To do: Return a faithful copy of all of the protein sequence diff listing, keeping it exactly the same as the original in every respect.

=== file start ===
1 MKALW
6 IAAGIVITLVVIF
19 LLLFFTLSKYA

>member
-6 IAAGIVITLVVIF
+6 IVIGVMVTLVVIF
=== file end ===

1 MKALW
6 IAAGIVITLVVIF
19 LLLFFTLSKYA

>member
-6 IAAGIVITLVVIF
+6 IVIGVMVTLVVIF